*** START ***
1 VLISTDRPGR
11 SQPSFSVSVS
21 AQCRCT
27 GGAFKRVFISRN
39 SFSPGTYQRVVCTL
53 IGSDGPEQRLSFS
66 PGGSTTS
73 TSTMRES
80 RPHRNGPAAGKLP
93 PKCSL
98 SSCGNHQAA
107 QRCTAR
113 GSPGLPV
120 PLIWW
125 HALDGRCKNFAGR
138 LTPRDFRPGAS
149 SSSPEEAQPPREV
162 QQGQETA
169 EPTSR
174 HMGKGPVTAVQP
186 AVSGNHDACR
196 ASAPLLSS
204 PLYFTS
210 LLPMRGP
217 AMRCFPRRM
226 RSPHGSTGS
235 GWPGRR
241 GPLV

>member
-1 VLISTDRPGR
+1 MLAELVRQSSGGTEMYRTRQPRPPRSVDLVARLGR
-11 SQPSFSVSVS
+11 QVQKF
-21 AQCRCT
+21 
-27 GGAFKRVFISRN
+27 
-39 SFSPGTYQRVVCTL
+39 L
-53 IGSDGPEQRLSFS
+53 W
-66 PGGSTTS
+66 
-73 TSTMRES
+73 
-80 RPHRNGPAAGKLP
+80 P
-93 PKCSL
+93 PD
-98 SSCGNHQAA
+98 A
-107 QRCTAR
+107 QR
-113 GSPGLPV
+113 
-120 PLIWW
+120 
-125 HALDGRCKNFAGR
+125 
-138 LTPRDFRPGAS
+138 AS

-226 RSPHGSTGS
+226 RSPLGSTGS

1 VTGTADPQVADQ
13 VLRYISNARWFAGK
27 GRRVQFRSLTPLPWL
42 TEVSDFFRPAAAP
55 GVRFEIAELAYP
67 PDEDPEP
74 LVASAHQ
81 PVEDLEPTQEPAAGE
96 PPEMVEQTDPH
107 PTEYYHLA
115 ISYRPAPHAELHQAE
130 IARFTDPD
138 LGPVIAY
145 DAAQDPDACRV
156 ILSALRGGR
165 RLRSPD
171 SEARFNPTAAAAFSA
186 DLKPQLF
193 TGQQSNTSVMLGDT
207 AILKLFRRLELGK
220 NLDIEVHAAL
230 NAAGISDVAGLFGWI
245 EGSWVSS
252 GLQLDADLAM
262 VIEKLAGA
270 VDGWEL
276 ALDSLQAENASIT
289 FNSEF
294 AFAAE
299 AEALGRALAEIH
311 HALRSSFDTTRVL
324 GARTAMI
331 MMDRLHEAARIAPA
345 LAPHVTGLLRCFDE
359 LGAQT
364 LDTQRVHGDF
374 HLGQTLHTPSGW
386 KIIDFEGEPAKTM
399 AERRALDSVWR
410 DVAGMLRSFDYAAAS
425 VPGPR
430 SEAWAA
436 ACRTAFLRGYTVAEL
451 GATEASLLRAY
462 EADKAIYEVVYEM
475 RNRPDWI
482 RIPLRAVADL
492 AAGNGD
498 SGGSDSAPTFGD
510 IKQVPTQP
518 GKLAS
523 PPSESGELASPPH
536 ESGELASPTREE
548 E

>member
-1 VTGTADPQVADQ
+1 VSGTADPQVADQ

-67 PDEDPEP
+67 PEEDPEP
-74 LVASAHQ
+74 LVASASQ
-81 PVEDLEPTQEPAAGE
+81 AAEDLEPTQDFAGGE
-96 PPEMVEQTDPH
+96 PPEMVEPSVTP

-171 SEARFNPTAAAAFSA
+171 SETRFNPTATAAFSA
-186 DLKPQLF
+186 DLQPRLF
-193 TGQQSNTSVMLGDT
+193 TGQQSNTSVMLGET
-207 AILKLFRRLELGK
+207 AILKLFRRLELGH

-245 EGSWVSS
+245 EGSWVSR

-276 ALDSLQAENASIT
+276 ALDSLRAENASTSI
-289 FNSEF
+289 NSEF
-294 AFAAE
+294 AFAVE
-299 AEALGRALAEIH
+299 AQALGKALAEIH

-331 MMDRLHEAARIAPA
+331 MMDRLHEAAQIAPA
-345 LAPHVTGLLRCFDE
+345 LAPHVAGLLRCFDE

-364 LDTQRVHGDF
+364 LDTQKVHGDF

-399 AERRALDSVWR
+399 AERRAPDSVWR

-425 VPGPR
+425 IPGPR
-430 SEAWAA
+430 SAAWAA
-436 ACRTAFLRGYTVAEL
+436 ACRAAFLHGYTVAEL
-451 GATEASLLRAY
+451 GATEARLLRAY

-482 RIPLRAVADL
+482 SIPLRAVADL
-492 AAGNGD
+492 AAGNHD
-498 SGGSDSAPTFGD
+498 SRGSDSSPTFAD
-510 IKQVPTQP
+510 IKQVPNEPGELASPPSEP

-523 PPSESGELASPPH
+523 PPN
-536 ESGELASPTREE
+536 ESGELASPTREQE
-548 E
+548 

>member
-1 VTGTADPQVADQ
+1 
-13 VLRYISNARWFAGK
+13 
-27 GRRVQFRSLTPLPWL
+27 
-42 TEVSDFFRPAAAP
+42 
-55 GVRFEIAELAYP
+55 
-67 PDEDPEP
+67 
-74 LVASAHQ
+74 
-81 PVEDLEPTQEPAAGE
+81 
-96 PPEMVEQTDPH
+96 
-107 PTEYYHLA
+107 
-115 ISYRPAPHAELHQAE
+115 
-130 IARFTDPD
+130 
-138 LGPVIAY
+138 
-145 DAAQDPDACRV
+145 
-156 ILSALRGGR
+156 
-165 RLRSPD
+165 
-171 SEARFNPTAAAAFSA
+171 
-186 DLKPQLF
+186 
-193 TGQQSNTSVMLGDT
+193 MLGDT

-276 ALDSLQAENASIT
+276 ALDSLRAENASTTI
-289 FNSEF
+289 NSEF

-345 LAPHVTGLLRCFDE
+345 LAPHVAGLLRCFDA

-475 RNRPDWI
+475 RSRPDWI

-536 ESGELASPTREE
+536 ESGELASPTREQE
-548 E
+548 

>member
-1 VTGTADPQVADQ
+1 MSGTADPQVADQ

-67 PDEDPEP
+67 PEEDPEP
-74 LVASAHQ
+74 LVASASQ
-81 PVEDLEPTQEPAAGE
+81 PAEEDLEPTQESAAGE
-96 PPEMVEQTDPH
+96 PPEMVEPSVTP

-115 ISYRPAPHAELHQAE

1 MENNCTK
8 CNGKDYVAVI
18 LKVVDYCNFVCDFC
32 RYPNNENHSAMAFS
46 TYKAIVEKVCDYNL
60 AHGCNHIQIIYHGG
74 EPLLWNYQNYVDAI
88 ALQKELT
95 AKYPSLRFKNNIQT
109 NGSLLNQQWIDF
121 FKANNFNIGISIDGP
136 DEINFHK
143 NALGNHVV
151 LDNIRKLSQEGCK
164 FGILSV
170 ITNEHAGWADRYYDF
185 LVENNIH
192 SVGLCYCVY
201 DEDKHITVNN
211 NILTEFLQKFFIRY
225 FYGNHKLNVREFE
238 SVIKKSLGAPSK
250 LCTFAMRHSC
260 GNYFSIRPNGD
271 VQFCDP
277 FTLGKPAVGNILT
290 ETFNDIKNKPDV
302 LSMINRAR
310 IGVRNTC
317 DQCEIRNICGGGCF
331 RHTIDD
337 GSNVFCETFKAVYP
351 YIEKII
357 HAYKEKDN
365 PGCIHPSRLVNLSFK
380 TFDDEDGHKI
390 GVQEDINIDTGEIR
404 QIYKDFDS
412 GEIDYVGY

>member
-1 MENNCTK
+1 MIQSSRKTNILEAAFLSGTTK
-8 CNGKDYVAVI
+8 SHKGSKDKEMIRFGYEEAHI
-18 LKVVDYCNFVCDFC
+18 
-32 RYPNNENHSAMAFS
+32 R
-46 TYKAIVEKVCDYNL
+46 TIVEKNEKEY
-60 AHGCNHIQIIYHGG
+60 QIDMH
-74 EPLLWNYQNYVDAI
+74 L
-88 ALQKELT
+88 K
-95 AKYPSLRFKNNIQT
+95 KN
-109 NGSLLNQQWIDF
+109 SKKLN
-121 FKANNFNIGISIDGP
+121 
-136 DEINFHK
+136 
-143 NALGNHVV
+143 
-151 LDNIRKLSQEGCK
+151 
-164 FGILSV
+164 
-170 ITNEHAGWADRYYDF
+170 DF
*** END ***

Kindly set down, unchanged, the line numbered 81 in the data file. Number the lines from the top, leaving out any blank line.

186 DLKPQLF